1949 Cadillac Series 62 Coupe deVille
This was the very first Coupe deVille
The DeVille legend began as the hardtop Coupe deVille
The DeVille legend began when the hardtop was introduced as the pillarless 1949 Cadillac Series 62 Coupe deVille. This all-new body style mocked a convertible’s design with a fixed roof configuration. The 1949 model year was also the introduction of the all-new Cadillac 331 CID Over Head Valve V8 engine. The first Coupe deVille appeared as a concept car for the 1949 Autorama. GM was the first automaker to introduce the pillarless hardtop as the Cadillac Coupe deVille, Buick Roadmaster Riviera, and the Oldsmobile Ninety-Eight Holiday.
The prototype Coupe deVille was built on a Cadillac Sixty-Special platform. The car had a one-piece windshield and backglass. It was equipped with a telephone in the glove compartment, a vanity case, secretarial pad in the rear arm rest, power windows, and decorative chrome interior trim.
The 1949 Cadillac Series 62 Coupe deVille was priced at $3,496. It was trimmed with a leather interior that used chrome bows in the headlining to mock the look of a convertible. The Coupe deVille came with power windows as standard, like the convertible. This car was such a sensation, 2,150 Series 62 Coupe DeVilles were sold the first year. The Coupe deVille was a prestige package option for the Series 62 coupe. Sales of the Coupe deVille more than doubled to 4,507 units for the 1950 model year, but more than doubled again in 1951 with 10,241 units built. The Coupe deVille was one of Cadillac’s top selling models annually.
The revolutionary new 1949 Cadillac Series 62 Coupe deVille was powered by an all-new V8 engine that had been evolving before 1936. By the mid 1940s, the old “L-Head” engine had reached its limits for compression. The 1949 331 CID V8 had design goals to accomplish: good fuel economy, smooth performance, light-weight construction, longevity, clean design, and optimum serviceability. All of this was achieved after 1,000,000 miles of testing, more than 25 engines had been built and were subject to the most strenuous testing. For example, one production engine was run at full throttle @ 4,250 rpm for more than 100 hours. The engine showed no major wear. This was the norm with Cadillac engineering back in the day. They never produced a product without thorough testing before it went into the real world. One NEVER heard of “loose-bolt/head gasket syndrome”, ever, with a traditional Cadillac.
The Cadillac 331 CID V8 had cast iron heads and block with 16 over-head valves. A Carter WCD742S 2-bbl carburetor was standard. The engine produced 160 hp @ 3,800 rpm with 423 Nm of peak torque @ 1,800 rpm. It was rated 0-60 mph in 13.4 seconds, 0-100 mph in 35.7 seconds, and had a top speed of 100 mph. It could do the ¼ mile @ 72 mph in 19.0 seconds. The engine was mated to the GM Hydra-Matic 4-speed automatic transmission which was standard for the Series 62. This car was impressive by its silence and stability at higher speeds.
The 1949 Cadillac Series 62 Coupe deVille was built as body on frame construction. It had a rugged Cadillac X-frame with deep X-member junction and reinforced side members. Double ride stabilizers with torsion bar type up front and cross-link type in the rear, held the car level and promoted roadability and safety. The front suspension was the independent Knee-Action type with large helical coil springs. The rear used semi-elliptic springs. The spring leaves were lubricated by wax-impregnated liners. It also used a semi-floating hypoid rear axle. The Series 62 Coupe deVille had the luxury length of 215”, rode on a long 126” wheelbase, and was 78.9” wide. This was a large front engine rear drive coupe.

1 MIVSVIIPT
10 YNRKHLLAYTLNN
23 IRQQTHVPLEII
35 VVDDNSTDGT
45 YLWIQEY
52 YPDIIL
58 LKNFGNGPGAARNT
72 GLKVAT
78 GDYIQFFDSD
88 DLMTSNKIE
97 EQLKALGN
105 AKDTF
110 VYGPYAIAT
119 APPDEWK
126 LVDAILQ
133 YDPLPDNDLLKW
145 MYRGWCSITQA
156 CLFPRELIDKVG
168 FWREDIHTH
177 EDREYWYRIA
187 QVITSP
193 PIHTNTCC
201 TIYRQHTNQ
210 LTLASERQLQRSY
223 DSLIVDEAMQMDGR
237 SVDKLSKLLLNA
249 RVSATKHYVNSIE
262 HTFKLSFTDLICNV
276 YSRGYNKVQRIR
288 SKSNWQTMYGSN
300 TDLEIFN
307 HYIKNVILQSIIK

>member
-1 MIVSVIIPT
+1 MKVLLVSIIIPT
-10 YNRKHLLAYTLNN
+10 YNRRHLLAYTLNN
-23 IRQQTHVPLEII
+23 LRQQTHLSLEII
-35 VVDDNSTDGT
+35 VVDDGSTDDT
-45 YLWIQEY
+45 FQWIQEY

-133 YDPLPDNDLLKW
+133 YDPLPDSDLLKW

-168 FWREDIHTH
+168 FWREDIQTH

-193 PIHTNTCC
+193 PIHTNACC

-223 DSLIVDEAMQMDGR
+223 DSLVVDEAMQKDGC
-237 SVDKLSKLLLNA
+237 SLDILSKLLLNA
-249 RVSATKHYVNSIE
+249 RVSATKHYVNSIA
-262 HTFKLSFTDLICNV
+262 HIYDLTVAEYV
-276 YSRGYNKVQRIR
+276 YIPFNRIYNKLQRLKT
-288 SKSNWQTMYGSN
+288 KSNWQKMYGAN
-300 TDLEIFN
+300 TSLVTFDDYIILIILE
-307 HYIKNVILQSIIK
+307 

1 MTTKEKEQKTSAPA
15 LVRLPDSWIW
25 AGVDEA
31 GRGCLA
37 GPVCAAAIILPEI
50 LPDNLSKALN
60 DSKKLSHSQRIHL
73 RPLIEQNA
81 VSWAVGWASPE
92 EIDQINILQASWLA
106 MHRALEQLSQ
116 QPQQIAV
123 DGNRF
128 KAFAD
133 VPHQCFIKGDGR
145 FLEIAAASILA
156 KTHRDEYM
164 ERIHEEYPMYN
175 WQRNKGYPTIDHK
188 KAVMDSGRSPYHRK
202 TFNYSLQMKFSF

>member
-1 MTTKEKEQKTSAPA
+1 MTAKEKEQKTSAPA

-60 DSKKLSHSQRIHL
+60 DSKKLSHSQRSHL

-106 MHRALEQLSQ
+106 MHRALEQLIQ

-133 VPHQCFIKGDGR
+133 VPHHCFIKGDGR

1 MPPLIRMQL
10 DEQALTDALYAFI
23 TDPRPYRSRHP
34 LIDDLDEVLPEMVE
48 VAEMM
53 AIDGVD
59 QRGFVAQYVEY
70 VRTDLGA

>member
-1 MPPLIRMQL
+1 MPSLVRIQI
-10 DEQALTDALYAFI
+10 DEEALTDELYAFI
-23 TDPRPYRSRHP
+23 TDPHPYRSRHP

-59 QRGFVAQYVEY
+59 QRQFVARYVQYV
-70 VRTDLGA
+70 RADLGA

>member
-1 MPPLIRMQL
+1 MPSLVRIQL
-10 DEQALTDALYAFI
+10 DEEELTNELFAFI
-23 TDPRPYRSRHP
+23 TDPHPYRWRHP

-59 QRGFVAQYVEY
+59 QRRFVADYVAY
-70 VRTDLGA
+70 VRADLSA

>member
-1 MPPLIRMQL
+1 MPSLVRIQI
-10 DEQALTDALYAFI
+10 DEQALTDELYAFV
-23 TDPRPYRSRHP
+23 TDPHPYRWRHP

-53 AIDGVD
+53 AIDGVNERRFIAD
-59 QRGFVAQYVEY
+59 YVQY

The 1949 Cadillac Series 62 Coupe deVille was a stunning departure from the past. Its pillarless hardtop design would become popular with automakers throughout the years to come. The newly developed 331 CID OHV V8 engine was just the beginning of the impressive V8 power plants from the Cadillac Motor Car Division. The “Standard of the World” was a leader in technology, the purveyor of the luxury automobile. The 1949 Series 62 Coupe deVille was a most elegant way to travel Cadillac style. The Coupe deVille had a long and successful production run from 1949 until 1993.
Bonus: 1949 Cadillac Series 62 Sedanet…..a very rare car also
How smart guys on this site. Surprised.
I love you.
The car at the Autorama is NOT a Series 62 Coupe de Ville by Fisher; but a Series 60 Coupe de Ville by Fleetwood. Does anyone know where that car is today?
Hello John! I beg to differ with you! I got this information from the GM Heritage Center in Michigan so maybe you should inform them? I think they would know their own cars!
The Series Sixty-Two spawn The Coupe deVille in 1949 and the Series Sixty-Two spawn the “Series Sixty-Two Eldorado in 1953!” In in 1956 the Series Sixty-Two spawn the “Series Sixty-Two Sedan deVille!” The Series Sixty-Two was the springboard for the engineers imagination! I don’t know where you got your info but make sure to check the GM Heritage Center! I am sure they would lie about the cars they designed and engineered!
What you are talking about is a prototype anyway. It was built on a modified Series Sixty-Two platform as a “Fleetwood Coupe deVille” just as a show car.
Sorry John, I just got back from New York covering stories for Trump’s indictment and my mind was elsewhere when I replied to you. I was wrong just now when I replied to you about the car being built on a modified Series Sixty-Two platform. I went back to my article and it says: “The prototype Coupe deVille was built on a Cadillac Sixty-Special platform” so what is your beef? Go back and re-read the article!